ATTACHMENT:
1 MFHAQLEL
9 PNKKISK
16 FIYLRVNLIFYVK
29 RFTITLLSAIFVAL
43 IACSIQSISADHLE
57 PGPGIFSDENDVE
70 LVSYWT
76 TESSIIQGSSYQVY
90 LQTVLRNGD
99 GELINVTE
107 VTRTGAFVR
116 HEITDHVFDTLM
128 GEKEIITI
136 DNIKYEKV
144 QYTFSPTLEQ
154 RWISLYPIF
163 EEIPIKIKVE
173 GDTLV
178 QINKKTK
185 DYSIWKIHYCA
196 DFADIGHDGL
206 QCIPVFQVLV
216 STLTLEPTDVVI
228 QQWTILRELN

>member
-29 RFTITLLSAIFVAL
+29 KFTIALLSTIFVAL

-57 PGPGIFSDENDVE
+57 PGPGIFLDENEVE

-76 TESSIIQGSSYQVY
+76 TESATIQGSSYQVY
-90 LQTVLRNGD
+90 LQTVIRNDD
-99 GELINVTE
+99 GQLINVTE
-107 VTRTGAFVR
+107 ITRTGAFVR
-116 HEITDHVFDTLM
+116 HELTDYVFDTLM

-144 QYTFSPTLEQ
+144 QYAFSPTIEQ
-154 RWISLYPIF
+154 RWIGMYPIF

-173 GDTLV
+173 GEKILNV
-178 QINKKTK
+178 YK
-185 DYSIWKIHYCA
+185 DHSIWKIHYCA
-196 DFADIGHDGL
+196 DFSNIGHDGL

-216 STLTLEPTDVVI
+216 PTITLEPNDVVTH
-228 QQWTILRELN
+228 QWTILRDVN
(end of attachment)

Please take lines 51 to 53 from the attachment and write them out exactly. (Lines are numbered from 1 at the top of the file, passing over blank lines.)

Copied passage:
+196 DFSNIGHDGL

-216 STLTLEPTDVVI
+216 PTITLEPNDVVTH